NIST 800-61r2 Incident Handling Principles

Synopsis deconstruction of the NIST 800-61 r2 document on Incident Handling.

The full report available here.

  • Be ready to contact outside people, predetermine guidelines for appropriate information
  • Focus on handling incidents that use common attack vectors
    • Attack vectors are
      • External/removable media – USB etc
      • Attrition – dos attacks
      • Web – attack from website or application
      • Email – attachments & links
      • Improper usage – breach of acceptable use policy
      • Loss of theft of kit – laptop, smartphone
      • Other – an attack that does fit in the above categories
  • Automate for initial analysis to get interesting data
  • Adequate logging in place
  • Written guidelines to prioritize incidents, based on functionality impact, information impact as it relates the CIA (Confidentiality, Integrity and Availability) recover-ability from the incident
  • Use Lessons Learned to improve going forward
  • CSIRC – Computer Incident Response Capability
  • Event – any observable occurrence in a system or network, web site connection, sending an email etc
  • Adverse events – event with bad outcome – system crash, packet flood
  • Computer security incident – violation or imminent threat of violation of computer security policies
  • Contact Police through one consistent person
  • Communications with outside parties
    • Customers, constituents and media
    • Other Incident Response teams
    • Software and Support Vendors
    • ISPs (Internet Service Providers)
    • Law Enforcement
    • Incident Reporters
  • When PII (Personally Identifiable Information) is involved, incident response should be different, different breach notification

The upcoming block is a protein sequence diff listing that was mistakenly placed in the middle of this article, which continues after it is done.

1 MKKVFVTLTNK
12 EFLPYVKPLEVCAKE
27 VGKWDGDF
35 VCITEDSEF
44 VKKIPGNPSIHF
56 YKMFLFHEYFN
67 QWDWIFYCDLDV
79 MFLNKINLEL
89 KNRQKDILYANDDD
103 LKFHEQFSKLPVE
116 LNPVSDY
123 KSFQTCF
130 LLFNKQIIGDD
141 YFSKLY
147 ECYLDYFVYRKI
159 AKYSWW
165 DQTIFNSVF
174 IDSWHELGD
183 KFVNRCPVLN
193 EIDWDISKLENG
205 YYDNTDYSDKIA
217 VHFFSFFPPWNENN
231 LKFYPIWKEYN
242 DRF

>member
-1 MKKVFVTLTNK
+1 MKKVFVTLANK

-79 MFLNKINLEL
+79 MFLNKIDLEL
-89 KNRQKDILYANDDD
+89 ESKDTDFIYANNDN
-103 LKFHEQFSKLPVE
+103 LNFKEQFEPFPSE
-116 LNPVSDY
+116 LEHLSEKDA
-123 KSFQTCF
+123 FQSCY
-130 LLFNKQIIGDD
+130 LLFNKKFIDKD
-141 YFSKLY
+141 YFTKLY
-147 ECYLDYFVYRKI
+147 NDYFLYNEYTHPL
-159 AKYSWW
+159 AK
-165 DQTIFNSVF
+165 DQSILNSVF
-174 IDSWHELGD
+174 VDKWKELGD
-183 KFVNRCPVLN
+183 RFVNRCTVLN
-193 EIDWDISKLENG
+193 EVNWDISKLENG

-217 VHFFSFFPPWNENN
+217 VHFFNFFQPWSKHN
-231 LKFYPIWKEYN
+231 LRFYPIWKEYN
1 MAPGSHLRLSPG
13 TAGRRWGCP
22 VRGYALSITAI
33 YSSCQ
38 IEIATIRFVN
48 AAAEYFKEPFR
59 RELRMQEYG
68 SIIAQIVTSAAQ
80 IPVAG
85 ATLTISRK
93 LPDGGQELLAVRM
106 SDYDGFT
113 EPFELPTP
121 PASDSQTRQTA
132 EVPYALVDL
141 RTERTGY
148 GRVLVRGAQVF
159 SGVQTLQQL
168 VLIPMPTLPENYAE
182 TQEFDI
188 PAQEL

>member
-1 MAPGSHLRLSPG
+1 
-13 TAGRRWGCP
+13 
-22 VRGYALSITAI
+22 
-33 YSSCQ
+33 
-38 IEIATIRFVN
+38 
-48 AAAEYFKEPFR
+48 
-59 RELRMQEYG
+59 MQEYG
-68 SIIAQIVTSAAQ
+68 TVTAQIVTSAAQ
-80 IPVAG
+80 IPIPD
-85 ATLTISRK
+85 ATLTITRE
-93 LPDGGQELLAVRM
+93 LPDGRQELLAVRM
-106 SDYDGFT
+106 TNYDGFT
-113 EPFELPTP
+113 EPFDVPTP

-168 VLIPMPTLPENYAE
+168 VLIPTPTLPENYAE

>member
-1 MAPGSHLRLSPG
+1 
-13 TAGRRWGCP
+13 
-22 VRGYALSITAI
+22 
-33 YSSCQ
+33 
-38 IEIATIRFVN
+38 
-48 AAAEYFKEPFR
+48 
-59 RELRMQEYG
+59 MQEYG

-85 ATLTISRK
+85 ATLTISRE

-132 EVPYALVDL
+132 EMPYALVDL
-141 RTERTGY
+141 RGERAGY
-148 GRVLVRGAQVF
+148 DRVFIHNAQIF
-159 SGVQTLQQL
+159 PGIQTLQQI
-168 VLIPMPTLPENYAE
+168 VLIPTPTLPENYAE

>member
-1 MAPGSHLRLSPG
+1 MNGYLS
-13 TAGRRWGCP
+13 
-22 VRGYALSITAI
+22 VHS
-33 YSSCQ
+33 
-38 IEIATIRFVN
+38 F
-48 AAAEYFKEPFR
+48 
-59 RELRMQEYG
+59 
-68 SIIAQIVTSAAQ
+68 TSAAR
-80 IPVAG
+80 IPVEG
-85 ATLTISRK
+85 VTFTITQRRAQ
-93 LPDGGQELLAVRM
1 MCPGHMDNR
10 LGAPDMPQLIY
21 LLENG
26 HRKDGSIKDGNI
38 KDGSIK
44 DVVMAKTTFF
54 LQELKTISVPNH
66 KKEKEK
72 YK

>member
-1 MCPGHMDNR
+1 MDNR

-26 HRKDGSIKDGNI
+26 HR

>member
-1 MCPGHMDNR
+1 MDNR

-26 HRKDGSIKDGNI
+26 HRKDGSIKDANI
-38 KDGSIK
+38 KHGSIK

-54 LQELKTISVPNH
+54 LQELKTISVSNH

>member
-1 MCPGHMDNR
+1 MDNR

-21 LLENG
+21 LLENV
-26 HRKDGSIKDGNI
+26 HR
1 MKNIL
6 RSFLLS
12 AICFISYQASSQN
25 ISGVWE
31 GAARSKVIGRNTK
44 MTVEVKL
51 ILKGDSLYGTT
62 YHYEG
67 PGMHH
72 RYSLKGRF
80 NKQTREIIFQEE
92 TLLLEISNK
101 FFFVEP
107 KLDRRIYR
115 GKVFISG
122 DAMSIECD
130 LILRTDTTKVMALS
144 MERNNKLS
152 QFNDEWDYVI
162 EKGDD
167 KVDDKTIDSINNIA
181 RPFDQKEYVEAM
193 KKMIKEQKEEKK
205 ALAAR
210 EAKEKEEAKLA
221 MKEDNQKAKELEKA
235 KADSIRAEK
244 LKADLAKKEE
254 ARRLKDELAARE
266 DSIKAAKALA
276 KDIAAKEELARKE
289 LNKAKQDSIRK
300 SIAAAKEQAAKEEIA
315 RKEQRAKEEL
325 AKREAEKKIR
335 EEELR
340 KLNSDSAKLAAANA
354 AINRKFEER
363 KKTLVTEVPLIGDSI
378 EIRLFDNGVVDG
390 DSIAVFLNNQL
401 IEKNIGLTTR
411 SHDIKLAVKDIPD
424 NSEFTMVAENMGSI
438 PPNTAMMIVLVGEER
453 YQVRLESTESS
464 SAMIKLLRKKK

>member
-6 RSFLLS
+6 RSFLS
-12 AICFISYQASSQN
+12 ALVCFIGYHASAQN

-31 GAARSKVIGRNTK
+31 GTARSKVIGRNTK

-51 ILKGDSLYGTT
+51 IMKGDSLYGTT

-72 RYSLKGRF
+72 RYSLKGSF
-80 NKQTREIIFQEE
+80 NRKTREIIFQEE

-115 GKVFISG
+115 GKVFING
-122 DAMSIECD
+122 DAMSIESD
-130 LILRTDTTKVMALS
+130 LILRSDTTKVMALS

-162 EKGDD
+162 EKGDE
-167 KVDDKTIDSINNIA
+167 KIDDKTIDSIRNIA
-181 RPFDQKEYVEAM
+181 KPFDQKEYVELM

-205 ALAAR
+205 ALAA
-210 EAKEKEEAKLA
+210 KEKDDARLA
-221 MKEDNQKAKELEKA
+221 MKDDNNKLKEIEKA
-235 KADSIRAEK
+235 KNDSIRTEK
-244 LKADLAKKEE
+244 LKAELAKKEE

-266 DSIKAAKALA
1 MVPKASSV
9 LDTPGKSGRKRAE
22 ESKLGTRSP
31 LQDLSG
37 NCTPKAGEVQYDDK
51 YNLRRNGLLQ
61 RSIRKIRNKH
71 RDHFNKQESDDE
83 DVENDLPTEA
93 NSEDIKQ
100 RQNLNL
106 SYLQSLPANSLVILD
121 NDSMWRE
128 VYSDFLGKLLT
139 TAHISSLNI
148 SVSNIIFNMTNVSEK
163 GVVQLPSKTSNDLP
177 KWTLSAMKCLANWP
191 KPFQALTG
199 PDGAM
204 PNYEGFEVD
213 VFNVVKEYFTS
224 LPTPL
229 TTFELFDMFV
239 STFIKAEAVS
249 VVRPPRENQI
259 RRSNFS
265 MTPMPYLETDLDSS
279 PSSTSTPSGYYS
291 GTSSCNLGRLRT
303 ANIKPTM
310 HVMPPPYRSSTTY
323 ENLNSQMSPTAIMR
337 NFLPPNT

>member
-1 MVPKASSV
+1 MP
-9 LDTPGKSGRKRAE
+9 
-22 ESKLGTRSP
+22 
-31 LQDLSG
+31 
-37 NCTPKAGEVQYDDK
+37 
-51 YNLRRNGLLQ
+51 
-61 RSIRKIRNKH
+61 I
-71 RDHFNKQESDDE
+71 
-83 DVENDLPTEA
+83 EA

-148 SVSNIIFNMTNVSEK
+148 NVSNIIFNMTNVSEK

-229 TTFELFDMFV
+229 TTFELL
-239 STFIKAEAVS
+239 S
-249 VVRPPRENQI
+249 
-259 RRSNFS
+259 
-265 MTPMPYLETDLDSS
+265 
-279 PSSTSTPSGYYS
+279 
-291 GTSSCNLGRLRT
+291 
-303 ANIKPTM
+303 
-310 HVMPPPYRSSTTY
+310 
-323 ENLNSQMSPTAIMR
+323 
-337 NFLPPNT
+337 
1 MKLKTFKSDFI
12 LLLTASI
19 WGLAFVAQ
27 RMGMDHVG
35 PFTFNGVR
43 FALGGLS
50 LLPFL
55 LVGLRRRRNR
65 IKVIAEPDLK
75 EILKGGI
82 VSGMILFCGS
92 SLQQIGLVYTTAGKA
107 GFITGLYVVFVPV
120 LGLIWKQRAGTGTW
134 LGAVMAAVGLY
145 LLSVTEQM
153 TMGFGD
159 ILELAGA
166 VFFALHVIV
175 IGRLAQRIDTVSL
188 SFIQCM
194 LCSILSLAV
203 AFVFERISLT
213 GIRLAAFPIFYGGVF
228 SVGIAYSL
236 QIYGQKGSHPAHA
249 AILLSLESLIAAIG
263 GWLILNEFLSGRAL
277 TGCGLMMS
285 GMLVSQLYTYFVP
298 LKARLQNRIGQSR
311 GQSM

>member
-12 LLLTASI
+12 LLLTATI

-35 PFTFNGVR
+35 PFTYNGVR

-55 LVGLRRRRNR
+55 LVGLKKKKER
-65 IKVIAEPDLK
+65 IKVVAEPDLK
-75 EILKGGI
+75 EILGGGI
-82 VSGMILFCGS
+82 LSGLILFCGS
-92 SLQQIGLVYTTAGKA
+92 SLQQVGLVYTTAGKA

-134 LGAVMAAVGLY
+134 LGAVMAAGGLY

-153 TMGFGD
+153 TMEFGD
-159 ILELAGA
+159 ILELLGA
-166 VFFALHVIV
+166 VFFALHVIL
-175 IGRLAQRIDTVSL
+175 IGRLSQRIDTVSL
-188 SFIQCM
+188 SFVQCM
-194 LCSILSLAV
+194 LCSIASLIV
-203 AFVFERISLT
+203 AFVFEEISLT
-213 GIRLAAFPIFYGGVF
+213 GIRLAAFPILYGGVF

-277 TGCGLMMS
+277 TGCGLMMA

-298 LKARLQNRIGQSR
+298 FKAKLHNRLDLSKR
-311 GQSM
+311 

• Team could be Employees, partially or fully outsourced
    • Team model section factors
    • Need for 24/7 availability
    • Full time vs part time
    • Employee moral
    • Cost
    • Expertise
  • If outsourcing consider
    • Current and future quality of work
    • Division of responsibility’s
    • Sensitive information revealed to contractor, use NDAs
    • Lack of organisation specific knowledge
    • Lack or Correlation – Admin access to host machines required
    • Handling incidents and multiple locations
    • Maintain IR skills in house – just cos you outsourced doesn’t mean you should stop learning about IR
  • Single employee poss with designated alternatives should be in-charge or IR
  • What other groups need to be involved in IR? Management, IT Support, legal, HR, PR, Facilities management?
  • Recommendations for building a IR Handling capability
    • Establish a formal incident response capability
    • Create an incident response policy – whats considered an incident? organisation structure, define roles and responsibilities, requirements for reporting incidents
    • Develop and incident response plan based in the incident response policy – Short and long term goals, metrics to measure program, training requirements, requirements for incident handlers
    • Develop incident response procedures – based on the plan and policy. Detailed steps for responding to an incident